- Decide on the term of the lease. Lease options typically run anywhere from 6-24 months. Less than six months usually doesn't make sense for the buyer, and more than 2 years (sometimes more than 1 year) may cause tax or legal complications. Shorter lease terms generally result in sales more than longer terms, simply because there are so many variables over the long term, but the length of the lease should be adequate to ensure that the lessee has time to get his or her financial ducks in a row. Keep in mind that if housing prices appreciate quickly, you may be getting a bad deal on a long lease, since you're obligated to sell at the agreed-upon price. If housing prices decline, however, you may be getting a good deal, but if they've declined significantly, the lessee is unlikely to buy the house. You still get to keep the option money, however.
- Collect monthly payments. Now, all you need to do is collect the payments each month. Keep track of the payments received so you'll have a record when the time comes for the lessee to exercise the option (or, in the the worst-case scenario, when you have to go to court to settle a dispute).
- Sell the house. At the end of the term the lessee can exercise the option to buy the house for the price specified on or before the date specified. The total option money paid (including the initial option money plus any credit from the monthly payments) will go toward the down payment. Thus, the buyer already has equity in the home and should find it easier to get a loan.
- Charging higher-than-market rent on a lease option is a good business decision and is legally and ethically justified (subject to some local variations) if the excess money is credited as option money. Some sellers opt to charge just the fair rental value so that only the initial option money is credited toward the purchase. Still another variation is to charge fair rental value and credit a portion of this toward the option. This is a great deal for the buyer, but can lead to complications with financing later, so you should check with your real estate agent or loan officer for details.
- You can usually still deduct your mortgage interest payments from your income taxes during the term of the lease option. In general, you also do not need to pay any tax on the option money until the lease ends. At that point, you will need to include it in your capital gain from the sale of the house or, if the sale doesn't go through, report it as rental income. Consult a tax professional for more details.
- Many sellers opt to carry the loan on the house themselves. This should generally be spelled out in the initial contract.
- In some states, if the total option money paid exceeds 5% of the agreed-upon purchase price, you may need to go through foreclosure proceedings to evict a tenant that isn't paying rent. With this in mind, sellers in these jurisdictions usually structure the contract so as to keep the option money below 5%.
- Who makes repairs? Generally, the owner is still responsible for major repairs, but the lease option contract can assign responsibilities for minor repairs to the tenant. If the house is a "fixer-upper," you may be able to rent it under a lease option even if you legally couldn't under a standard lease, though this is dependent on local laws. The tenant, by improving the home during the lease term, can increase its market value, thus building "sweat equity" in the house that will make it even easier for him or her to get a favorable loan. Whatever the situation you choose, make sure the division of responsibilities for repairs is clearly spelled out in the contract.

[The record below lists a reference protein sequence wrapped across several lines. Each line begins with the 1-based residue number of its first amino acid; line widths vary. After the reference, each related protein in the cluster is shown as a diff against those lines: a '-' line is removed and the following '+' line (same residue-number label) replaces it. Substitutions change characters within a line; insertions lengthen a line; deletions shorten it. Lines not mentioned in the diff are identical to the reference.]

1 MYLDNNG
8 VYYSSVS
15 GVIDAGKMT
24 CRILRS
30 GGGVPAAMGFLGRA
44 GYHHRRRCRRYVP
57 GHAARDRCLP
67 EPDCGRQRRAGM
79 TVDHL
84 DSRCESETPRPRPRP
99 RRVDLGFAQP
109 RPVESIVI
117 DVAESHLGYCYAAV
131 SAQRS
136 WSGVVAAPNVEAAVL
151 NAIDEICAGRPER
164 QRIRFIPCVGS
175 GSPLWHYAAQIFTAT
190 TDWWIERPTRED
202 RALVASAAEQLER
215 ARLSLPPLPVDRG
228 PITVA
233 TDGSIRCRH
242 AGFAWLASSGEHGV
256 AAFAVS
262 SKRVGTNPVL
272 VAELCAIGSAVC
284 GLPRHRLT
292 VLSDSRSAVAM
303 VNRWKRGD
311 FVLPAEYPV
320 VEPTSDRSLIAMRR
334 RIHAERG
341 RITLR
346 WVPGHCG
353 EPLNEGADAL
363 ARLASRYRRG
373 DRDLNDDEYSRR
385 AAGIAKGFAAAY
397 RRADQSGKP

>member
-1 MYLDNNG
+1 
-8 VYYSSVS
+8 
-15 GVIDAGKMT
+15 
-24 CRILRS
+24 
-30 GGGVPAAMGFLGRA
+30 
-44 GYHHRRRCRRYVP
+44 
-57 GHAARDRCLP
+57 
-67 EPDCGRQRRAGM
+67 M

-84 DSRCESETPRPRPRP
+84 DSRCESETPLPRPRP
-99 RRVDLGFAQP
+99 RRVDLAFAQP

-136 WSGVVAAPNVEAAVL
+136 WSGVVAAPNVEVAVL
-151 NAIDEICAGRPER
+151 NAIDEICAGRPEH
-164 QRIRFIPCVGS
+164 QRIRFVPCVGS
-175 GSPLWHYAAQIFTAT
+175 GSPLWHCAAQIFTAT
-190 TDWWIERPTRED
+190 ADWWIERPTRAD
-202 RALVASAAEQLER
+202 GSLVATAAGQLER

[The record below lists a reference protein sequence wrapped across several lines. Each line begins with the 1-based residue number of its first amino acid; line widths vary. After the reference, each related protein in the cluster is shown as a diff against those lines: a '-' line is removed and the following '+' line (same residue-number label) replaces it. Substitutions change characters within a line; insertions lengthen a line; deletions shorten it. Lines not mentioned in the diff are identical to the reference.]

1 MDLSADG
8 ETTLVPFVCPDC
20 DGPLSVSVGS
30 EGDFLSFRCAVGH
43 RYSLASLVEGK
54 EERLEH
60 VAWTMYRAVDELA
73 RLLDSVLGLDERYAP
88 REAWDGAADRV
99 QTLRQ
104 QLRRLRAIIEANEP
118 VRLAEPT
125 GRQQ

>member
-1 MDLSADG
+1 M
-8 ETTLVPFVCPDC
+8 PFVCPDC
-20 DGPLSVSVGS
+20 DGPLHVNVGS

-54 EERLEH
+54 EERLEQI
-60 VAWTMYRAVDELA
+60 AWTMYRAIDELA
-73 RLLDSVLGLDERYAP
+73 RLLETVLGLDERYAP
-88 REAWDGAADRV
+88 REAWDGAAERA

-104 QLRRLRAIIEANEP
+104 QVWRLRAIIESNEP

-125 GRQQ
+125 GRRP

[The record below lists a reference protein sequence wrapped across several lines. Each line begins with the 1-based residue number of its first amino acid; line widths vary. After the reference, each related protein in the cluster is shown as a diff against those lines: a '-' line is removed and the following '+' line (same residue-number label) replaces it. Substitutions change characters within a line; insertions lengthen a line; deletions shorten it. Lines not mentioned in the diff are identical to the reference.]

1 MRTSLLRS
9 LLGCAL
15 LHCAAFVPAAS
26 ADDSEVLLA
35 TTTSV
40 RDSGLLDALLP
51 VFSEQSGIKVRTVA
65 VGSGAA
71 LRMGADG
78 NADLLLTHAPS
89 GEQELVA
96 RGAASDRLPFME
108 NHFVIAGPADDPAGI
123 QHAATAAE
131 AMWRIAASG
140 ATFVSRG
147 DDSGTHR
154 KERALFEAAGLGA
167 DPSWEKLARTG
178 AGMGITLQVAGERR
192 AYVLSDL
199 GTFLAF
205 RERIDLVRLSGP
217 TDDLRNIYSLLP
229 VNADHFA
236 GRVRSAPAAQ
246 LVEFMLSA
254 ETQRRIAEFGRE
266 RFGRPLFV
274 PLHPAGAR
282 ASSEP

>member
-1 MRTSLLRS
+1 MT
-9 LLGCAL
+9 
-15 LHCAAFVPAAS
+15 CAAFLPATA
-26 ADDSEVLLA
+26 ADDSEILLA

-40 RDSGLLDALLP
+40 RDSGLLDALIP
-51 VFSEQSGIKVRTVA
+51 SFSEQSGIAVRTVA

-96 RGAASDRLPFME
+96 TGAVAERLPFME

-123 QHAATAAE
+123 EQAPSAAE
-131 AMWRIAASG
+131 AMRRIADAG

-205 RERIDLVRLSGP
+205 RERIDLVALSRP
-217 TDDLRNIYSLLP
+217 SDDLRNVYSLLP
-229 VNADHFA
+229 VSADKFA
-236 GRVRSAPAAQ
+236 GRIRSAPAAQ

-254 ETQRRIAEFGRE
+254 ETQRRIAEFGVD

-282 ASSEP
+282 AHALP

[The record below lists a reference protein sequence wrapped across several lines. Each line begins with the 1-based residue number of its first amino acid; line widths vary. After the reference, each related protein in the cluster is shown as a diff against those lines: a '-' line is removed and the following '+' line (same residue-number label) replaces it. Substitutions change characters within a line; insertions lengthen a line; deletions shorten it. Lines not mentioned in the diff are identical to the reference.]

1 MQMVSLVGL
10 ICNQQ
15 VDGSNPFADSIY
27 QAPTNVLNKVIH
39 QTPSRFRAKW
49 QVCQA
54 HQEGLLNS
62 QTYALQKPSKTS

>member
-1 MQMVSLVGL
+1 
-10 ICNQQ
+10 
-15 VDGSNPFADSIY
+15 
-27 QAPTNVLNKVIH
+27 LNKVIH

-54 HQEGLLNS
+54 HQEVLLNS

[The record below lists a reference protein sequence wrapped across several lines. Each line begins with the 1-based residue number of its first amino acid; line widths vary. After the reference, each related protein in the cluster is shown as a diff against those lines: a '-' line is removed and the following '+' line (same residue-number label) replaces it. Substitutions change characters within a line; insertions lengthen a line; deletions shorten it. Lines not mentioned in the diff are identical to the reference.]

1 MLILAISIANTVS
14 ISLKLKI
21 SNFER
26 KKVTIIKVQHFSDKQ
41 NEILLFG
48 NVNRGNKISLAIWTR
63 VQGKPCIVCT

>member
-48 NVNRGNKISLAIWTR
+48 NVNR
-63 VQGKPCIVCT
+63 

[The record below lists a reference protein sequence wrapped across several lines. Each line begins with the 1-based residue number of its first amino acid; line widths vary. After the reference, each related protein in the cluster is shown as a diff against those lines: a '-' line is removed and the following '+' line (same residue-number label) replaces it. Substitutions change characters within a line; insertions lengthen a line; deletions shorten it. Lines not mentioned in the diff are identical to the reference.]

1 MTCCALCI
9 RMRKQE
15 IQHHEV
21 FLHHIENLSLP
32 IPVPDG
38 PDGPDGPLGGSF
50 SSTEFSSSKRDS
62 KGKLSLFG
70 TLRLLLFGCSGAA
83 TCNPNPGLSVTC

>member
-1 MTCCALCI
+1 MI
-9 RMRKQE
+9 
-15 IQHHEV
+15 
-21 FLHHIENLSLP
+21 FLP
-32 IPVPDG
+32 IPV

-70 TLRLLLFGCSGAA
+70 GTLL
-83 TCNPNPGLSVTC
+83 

- Get two deposits. Make sure that if you will be requiring a Down payment from your "Buyer" that it is clearly marked as a non-refundable down payment. Make sure to have a completely separate cleaning deposit in case your buyer decides to just be a renter and backs out of the contract.
- Make ABSOLUTELY sure you know what it means to be a landlord and what the local laws and regulations are governing the Landlord-Tenant relationship. Make certain that you are willing to be a landlord.
- Lease option lessees generally have more incentive to take care of the house than typical renters, but you can still run the risk that your tenants will tear the place up and default on the lease or decide not to buy.
- The laws and customs of your jurisdiction may vary, so consult a real estate agent or attorney before entering into a lease option. This article is a general guide only and is not intended to replace professional legal or financial advice.
- If the value of your property has increased substantially since you bought it then you may want to consider the tax implications of the capital gain. You can deduct up to $250k ($500k if married and filing jointly) from your federal return if you have owned and lived in the property for at least 2 of the past 5 years. Put another way, if you lease the property for 4 years and then sell it, you can not take that deduction and will have to pay capital gains on the appreciation.
- Get the right insurance coverage. Since you will no longer be the owner-occupant of the house, you may need to update your homeowners insurance policy to a dwelling policy. Check with your insurance agent to determine what policy is necessary and what coverage you need. Your tenant should also be insured to cover his or her liability and, depending on your state, any gaps in your coverage that may result from the lease option.